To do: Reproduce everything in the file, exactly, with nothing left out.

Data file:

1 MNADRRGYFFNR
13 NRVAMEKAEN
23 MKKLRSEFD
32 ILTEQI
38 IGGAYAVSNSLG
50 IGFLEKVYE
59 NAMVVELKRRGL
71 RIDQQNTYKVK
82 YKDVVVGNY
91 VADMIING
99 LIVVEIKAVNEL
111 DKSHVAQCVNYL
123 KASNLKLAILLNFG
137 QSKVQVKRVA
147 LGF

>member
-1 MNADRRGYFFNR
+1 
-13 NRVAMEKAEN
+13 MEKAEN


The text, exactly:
1 MNADRRGYFFNR
13 NRVAMEKAEN
23 MKKLRSEFD
32 ILTEQI
38 IGGAYAVSNSLG
50 IGFLEKVYE
59 NAMVVELKRRGL
71 RIDQQNTYKVK
82 YKDVVVGNY
91 VADMIING
99 LIVVEIKAVNEL
111 DKSHVAQCVNYL
123 KASNLKLAILLNFG
137 QSKVQVKRVA
147 LGF

>member
-1 MNADRRGYFFNR
+1 
-13 NRVAMEKAEN
+13 MEKAEN